There’s an interesting blog entry in the datamining blog about the extent to which free sites are motivated to offer good customer service.  The heart of the argument is that if you’re a freeloader on a site on which the bills are being paid by a small percentage of subscribers, you’re likely to see your service suffer.

The deeper argument, though, is that  sites that are sticky are likely to be able to get away with treating their freeloading customers worse over time than sites that are not sticky.  For instance, if part of the reason that you like to shop at Amazon is the recommendations they give you, you can’t switch to a different store easily, because they won’t be able to provide recommendations that are as good.  There are two reasons for this: first of all, they won’t have a personal profile for you, and second, they won’t have as much data about other customers’ behavior.  Because of this stickiness, Amazon should eventually be able to collect higher rents than other online stores.

One interesting solution to both of these problems would be portable profiles.  Consumers could demand that the businesses they buy from accept a profile in a standard format, and export useful information to that standard format.  (Check out the P3P proposal for an example of what such a profile might look like.) Then, customers could easily take their data with them to whatever business they wish to shop at.  For instance, at MovieLens we often get Netflix customers who ask us to import their Netflix profile, so they can use our recommendation engine on their Netflix data.  (We currently don’t support this, because we’re pretty sure doing so would be against Netflix’ terms of use.  We’d love for them to give us permission, though!)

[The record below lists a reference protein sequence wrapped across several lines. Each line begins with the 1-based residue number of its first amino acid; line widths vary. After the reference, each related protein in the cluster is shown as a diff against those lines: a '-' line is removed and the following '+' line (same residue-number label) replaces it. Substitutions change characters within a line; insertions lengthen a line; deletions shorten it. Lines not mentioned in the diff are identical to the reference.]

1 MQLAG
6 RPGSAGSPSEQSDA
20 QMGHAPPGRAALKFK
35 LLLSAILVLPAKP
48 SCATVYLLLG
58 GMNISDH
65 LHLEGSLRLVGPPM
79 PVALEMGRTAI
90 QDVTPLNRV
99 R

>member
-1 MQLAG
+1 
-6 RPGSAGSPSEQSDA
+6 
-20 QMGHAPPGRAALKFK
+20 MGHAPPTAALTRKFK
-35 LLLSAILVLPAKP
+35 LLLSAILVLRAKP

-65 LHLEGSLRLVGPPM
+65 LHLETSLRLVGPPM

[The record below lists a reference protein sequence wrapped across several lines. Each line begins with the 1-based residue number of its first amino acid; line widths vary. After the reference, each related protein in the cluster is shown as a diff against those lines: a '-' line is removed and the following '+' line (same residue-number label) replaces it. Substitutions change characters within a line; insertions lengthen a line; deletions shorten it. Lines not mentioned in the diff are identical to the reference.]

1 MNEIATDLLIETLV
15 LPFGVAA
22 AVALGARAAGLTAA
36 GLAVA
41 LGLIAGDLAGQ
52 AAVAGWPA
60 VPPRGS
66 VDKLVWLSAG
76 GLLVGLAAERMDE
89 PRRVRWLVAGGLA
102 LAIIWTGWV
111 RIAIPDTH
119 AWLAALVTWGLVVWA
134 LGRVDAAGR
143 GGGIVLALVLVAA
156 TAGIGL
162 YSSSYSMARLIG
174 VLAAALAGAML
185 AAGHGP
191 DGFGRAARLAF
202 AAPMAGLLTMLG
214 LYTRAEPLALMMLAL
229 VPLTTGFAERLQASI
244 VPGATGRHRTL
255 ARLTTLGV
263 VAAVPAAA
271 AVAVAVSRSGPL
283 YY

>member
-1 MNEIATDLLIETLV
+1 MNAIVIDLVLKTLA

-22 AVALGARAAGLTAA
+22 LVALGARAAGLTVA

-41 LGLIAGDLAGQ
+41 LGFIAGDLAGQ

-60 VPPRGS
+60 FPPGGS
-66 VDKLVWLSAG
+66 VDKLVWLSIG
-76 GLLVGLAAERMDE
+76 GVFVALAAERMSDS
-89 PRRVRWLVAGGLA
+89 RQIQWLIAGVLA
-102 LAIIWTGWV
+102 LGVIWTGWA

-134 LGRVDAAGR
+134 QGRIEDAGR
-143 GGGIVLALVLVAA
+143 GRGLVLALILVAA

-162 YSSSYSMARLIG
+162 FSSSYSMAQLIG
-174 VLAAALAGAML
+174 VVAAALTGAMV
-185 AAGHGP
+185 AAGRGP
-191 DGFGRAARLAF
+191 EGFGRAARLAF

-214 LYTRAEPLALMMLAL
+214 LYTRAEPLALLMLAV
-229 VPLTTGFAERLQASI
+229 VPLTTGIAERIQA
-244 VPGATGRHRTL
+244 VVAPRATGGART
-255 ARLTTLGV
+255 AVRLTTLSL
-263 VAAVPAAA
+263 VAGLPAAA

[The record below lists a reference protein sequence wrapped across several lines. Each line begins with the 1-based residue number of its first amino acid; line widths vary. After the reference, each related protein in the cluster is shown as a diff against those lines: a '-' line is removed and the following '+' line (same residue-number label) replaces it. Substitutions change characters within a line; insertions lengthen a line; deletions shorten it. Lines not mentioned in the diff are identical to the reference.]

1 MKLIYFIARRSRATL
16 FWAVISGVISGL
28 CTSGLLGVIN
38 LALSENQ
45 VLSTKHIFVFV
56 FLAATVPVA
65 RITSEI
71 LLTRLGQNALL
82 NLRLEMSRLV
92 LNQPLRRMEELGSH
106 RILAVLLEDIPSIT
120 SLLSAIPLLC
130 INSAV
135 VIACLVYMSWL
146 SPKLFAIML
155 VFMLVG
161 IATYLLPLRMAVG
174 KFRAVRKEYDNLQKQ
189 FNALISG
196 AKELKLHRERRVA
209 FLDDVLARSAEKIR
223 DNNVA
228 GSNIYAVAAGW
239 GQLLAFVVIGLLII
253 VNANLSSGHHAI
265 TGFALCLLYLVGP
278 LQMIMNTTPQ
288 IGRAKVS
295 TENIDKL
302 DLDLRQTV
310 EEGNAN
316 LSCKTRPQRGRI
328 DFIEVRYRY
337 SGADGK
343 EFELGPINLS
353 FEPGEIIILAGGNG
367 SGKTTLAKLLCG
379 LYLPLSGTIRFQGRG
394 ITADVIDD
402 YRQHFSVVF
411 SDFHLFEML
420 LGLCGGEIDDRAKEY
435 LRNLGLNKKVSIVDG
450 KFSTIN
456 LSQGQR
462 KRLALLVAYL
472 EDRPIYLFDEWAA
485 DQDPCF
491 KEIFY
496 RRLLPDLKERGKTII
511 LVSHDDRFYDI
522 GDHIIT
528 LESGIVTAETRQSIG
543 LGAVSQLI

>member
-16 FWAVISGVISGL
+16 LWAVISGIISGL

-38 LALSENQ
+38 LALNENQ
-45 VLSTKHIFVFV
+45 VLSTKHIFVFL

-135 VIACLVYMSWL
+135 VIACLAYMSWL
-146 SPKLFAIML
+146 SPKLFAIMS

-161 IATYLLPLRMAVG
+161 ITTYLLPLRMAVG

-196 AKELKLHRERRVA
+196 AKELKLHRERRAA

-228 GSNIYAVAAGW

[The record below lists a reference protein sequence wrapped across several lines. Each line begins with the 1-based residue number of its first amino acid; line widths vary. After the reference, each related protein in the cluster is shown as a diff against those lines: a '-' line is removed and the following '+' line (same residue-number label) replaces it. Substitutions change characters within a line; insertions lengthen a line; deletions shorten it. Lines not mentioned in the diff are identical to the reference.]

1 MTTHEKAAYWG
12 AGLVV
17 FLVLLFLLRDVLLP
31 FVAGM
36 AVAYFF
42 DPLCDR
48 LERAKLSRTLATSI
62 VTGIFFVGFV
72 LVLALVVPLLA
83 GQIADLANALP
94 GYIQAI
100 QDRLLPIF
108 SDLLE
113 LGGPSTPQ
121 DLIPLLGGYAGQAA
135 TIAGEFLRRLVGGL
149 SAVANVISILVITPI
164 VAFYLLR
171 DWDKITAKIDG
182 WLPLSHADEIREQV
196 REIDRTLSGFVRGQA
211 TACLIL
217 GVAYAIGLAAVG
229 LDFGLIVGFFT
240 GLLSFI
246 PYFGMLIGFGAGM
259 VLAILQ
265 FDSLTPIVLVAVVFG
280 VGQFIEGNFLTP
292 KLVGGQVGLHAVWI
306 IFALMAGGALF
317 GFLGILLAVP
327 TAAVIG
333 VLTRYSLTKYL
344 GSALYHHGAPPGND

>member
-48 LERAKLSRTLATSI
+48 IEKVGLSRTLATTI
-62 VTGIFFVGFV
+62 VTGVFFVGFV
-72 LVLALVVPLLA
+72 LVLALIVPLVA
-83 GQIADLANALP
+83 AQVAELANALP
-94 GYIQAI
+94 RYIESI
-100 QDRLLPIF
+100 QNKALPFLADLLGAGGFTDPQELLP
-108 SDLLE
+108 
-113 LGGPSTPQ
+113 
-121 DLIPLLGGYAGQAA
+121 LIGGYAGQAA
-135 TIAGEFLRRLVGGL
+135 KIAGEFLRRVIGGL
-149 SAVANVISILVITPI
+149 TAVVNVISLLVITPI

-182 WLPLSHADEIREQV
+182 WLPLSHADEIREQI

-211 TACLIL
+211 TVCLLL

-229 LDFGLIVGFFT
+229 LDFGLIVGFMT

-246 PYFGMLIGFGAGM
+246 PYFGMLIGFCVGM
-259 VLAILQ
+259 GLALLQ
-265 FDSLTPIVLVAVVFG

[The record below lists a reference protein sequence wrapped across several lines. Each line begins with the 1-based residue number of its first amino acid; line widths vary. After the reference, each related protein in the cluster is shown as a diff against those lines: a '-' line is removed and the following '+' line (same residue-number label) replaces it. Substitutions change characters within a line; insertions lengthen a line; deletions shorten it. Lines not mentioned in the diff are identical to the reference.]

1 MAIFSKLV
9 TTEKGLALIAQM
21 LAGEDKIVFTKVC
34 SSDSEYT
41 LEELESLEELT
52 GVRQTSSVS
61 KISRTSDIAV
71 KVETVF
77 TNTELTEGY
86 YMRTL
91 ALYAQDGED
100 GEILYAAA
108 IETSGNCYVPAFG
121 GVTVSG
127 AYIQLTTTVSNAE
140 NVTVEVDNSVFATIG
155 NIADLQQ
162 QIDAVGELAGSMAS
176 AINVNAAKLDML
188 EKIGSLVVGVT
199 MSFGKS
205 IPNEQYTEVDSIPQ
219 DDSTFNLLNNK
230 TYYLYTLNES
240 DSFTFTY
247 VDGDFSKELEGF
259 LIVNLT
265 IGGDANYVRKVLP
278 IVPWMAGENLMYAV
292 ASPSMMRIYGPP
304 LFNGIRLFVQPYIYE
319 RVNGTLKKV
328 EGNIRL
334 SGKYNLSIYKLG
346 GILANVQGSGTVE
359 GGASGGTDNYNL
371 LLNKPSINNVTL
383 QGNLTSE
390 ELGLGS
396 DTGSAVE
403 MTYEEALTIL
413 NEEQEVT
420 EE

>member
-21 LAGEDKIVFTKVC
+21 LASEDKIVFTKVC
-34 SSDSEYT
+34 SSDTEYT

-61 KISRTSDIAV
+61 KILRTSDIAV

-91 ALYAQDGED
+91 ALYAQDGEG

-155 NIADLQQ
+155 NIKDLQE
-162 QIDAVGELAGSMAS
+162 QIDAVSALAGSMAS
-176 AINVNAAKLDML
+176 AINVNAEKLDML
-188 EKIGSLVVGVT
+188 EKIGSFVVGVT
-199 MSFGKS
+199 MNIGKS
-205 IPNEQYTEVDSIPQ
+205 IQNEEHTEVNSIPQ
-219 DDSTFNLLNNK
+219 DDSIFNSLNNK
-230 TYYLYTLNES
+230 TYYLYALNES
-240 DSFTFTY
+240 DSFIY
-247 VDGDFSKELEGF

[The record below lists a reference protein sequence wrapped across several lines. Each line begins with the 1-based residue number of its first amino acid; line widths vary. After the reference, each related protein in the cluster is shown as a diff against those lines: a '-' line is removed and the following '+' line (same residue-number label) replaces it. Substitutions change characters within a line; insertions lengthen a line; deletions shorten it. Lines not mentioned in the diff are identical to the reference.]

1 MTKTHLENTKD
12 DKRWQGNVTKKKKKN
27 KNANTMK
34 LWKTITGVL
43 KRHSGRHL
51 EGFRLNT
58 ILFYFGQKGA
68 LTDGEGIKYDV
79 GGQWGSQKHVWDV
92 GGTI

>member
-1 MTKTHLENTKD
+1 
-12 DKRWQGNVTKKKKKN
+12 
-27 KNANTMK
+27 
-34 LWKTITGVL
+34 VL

There’s also an aside about the risk of news aggregators being in charge of what we see. The idea is that a news aggregator might refuse to broadly disseminate news that would oppose its interests.  This possibility returns us to an interesting recommender systems problem: how can the user of a recommendation system know that the system is making decisions that are in his or her best interests?  Is there a zero knowledge proof that might help?




Written by

Comments are closed.